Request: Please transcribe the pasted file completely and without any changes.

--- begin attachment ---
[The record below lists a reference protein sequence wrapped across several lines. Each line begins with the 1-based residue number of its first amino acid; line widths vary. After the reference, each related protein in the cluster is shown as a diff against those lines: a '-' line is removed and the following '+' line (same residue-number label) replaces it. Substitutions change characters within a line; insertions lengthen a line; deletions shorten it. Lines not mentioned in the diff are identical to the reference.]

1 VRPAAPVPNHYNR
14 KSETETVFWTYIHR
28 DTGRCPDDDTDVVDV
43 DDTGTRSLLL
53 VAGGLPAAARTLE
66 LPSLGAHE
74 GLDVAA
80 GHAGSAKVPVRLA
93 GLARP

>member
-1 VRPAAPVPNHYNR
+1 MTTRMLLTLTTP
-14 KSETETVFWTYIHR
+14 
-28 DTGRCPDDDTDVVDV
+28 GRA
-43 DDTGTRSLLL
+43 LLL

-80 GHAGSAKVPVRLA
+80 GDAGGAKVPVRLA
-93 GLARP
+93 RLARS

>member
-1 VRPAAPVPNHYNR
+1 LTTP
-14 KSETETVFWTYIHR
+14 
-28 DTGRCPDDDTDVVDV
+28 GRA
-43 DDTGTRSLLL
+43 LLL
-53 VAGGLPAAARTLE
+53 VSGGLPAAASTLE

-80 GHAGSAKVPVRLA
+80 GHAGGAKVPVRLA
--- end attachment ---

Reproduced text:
[The record below lists a reference protein sequence wrapped across several lines. Each line begins with the 1-based residue number of its first amino acid; line widths vary. After the reference, each related protein in the cluster is shown as a diff against those lines: a '-' line is removed and the following '+' line (same residue-number label) replaces it. Substitutions change characters within a line; insertions lengthen a line; deletions shorten it. Lines not mentioned in the diff are identical to the reference.]

1 VRPAAPVPNHYNR
14 KSETETVFWTYIHR
28 DTGRCPDDDTDVVDV
43 DDTGTRSLLL
53 VAGGLPAAARTLE
66 LPSLGAHE
74 GLDVAA
80 GHAGSAKVPVRLA
93 GLARP

>member
-1 VRPAAPVPNHYNR
+1 MTTRMLLTLTTP
-14 KSETETVFWTYIHR
+14 
-28 DTGRCPDDDTDVVDV
+28 GRA
-43 DDTGTRSLLL
+43 LLL

-80 GHAGSAKVPVRLA
+80 GDAGGAKVPVRLA
-93 GLARP
+93 RLARS

>member
-1 VRPAAPVPNHYNR
+1 LTTP
-14 KSETETVFWTYIHR
+14 
-28 DTGRCPDDDTDVVDV
+28 GRA
-43 DDTGTRSLLL
+43 LLL
-53 VAGGLPAAARTLE
+53 VSGGLPAAASTLE

-80 GHAGSAKVPVRLA
+80 GHAGGAKVPVRLA